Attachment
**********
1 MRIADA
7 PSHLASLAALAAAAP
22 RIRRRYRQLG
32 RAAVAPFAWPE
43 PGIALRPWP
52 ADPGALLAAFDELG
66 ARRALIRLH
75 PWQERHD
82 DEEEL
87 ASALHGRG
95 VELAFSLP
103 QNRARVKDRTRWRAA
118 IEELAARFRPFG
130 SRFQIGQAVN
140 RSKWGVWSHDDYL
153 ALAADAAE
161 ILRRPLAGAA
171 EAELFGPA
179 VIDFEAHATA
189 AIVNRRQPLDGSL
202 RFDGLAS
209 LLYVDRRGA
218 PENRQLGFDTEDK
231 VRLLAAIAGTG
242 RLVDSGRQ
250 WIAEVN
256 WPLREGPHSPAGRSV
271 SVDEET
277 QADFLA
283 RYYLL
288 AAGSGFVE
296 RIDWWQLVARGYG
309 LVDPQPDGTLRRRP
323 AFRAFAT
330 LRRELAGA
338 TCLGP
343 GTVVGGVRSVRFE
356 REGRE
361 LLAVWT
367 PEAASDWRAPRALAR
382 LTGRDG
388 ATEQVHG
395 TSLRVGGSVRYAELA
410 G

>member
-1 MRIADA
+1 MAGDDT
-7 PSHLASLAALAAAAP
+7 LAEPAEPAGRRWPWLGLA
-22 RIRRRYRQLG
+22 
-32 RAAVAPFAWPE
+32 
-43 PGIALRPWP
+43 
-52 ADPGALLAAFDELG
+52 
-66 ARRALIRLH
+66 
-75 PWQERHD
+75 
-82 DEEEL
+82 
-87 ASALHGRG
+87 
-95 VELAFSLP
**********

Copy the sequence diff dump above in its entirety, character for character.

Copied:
1 MRIADA
7 PSHLASLAALAAAAP
22 RIRRRYRQLG
32 RAAVAPFAWPE
43 PGIALRPWP
52 ADPGALLAAFDELG
66 ARRALIRLH
75 PWQERHD
82 DEEEL
87 ASALHGRG
95 VELAFSLP
103 QNRARVKDRTRWRAA
118 IEELAARFRPFG
130 SRFQIGQAVN
140 RSKWGVWSHDDYL
153 ALAADAAE
161 ILRRPLAGAA
171 EAELFGPA
179 VIDFEAHATA
189 AIVNRRQPLDGSL
202 RFDGLAS
209 LLYVDRRGA
218 PENRQLGFDTEDK
231 VRLLAAIAGTG
242 RLVDSGRQ
250 WIAEVN
256 WPLREGPHSPAGRSV
271 SVDEET
277 QADFLA
283 RYYLL
288 AAGSGFVE
296 RIDWWQLVARGYG
309 LVDPQPDGTLRRRP
323 AFRAFAT
330 LRRELAGA
338 TCLGP
343 GTVVGGVRSVRFE
356 REGRE
361 LLAVWT
367 PEAASDWRAPRALAR
382 LTGRDG
388 ATEQVHG
395 TSLRVGGSVRYAELA
410 G

>member
-1 MRIADA
+1 MAGDDT
-7 PSHLASLAALAAAAP
+7 LAEPAEPAGRRWPWLGLA
-22 RIRRRYRQLG
+22 
-32 RAAVAPFAWPE
+32 
-43 PGIALRPWP
+43 
-52 ADPGALLAAFDELG
+52 
-66 ARRALIRLH
+66 
-75 PWQERHD
+75 
-82 DEEEL
+82 
-87 ASALHGRG
+87 
-95 VELAFSLP